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Aboriginal War Veterans WWI 1914 – 1918 WWII 1939

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Aboriginal War Veterans
WWI 1914 – 1918
WWII 1939 - 1945
Aboriginal War Veterans
• At least 3,000 status
(treaty) Indians—
including 72 women—
enlisted, as well as an
unknown number of
Inuit, MГ©tis, and other
They Came From Across Canada
• Aboriginal peoples
from every region of
Canada served in the
armed forces during
the Second World War,
fighting in every
major battle and
campaign of the
They Volunteered
• "We're proud of the
word volunteer.
Nobody forced us. We
were good
we fought for our
• Syd Moore, Second
World War Veteran
Tommy Prince
• Born in Manitoba, Canada, Tommy Prince
was a member of the Ojibway Nation at the
Brokenhead reservation in Scanterbury
Tommy Prince
• He was accepted into the
Canadian Army on 3 June
1940. First as a Field
Engineer and then with the
Canadian Parachute
Battalion. He then was
chosen for the 1st Special
Service Force. They
became known to the
enemy as the Devil’s
Brigade. *Historica Online
Tommy Prince
• In the summer of 1944, he
walked across miles of
mountainous terrain deep
behind German lines,
going days without food
or water, to locate an
enemy camp. He returned
with his unit and they
captured more than 1000
German soldiers.
*Historica Online
Medals for Bravery
• When the fighting ended, King George VI
decorated Prince with both the Military
Medal and the Silver Star, an American
decoration for gallantry in action. He was
honorably discharged on 15 June.
*Historica Online
• He said "All my life I had wanted to do
something to help my people recover their
good name." He dedicated himself to
attaining increased educational and
economic opportunities for Aboriginal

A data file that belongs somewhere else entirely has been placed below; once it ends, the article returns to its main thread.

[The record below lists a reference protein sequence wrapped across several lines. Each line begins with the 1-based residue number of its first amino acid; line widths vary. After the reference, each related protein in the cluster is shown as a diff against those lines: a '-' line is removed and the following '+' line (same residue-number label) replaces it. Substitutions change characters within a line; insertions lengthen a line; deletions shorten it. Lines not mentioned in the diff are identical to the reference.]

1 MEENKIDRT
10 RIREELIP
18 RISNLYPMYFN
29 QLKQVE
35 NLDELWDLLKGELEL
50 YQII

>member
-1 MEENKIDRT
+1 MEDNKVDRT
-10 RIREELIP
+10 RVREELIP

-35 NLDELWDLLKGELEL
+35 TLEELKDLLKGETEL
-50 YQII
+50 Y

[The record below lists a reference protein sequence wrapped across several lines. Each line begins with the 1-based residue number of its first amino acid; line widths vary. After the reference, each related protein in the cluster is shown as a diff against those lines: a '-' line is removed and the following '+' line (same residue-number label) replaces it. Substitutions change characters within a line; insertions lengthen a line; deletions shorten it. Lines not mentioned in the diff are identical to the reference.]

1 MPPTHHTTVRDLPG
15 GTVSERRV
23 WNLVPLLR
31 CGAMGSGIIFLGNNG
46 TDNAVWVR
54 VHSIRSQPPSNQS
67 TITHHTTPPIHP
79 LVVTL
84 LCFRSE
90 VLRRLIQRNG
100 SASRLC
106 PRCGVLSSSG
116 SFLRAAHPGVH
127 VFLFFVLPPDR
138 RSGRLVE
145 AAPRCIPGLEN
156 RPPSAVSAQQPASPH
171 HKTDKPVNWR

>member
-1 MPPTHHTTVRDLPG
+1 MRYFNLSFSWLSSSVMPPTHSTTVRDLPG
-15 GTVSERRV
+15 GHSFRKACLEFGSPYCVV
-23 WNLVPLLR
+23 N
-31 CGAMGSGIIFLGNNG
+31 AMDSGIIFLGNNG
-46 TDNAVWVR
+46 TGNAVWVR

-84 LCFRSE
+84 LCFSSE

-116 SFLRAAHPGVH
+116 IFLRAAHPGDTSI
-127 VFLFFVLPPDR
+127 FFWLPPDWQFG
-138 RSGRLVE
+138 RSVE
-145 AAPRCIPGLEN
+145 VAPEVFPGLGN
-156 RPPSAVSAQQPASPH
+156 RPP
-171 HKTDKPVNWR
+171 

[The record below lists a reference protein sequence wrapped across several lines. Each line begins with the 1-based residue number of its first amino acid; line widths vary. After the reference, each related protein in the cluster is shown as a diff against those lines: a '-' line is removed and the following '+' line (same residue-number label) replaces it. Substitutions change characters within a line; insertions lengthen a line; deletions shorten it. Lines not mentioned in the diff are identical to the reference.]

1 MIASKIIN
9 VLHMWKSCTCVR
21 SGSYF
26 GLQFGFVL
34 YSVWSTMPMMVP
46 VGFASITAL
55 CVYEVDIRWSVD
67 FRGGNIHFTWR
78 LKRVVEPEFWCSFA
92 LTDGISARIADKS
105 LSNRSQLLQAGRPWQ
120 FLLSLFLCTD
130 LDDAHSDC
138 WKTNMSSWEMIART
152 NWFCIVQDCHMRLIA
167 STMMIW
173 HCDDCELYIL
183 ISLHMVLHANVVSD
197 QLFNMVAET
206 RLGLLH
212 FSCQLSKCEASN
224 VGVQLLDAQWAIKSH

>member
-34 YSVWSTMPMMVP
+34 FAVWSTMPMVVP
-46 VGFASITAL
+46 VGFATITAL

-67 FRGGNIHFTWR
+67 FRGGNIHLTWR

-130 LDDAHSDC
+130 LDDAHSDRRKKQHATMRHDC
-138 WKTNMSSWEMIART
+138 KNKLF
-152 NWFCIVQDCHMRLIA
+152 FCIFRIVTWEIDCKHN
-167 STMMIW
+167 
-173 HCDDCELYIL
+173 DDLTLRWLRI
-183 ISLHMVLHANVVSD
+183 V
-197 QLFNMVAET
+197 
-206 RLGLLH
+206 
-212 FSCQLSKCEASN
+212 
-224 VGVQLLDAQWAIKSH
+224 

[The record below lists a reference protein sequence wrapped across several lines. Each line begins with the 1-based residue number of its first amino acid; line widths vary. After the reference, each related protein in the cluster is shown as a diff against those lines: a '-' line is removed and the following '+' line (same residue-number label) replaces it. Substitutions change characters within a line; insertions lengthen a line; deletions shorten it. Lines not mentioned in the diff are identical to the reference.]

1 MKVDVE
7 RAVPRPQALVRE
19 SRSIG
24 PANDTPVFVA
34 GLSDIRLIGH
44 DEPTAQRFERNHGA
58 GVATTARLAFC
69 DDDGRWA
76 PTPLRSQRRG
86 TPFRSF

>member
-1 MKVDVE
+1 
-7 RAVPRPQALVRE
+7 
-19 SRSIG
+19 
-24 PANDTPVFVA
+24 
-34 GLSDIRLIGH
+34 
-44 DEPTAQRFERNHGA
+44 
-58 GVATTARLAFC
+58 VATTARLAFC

*Historica Online
Home to Canada
• Prince returned from the wars to a country that
denied him the right to vote in federal elections
and refused him the same benefits as other
Canadian veterans.
• Native land, expropriated during the war for
military use, was not returned.
• Native land was sold to White veterans under the
Soldiers' Settlement Act, and Aboriginals did not
have the right to buy land or obtain other benefits
because of Indian Act restrictions.
Canada Denied Benefits
• Veterans Land Act – Gave veterans a lowinterest loan of $6, 000 to purchase
agricultural property or to invest in the
fishing industry
• This was revised in 1942 to deal with Status
Since reserve land could not be sold, Status Indians
Were not eligible for the loan.
Instead of $6, 000 they got $2, 320
Korean War
1950 - 1953
Service in Korea
• Facing unemployment, Prince re-enlisted
and served with the Princess Patricia’s
Canadian Light Infantry.
More Medals
• During two tours of duty
during the Korean War he
won the Korean, Canadian
Volunteer Service and
United Nations Service
• He was wounded in the
knee, and was honourably
discharged on 28 October
War Hero
• Tommy Prince is Canada’s most-decorated
Aboriginal war veteran.
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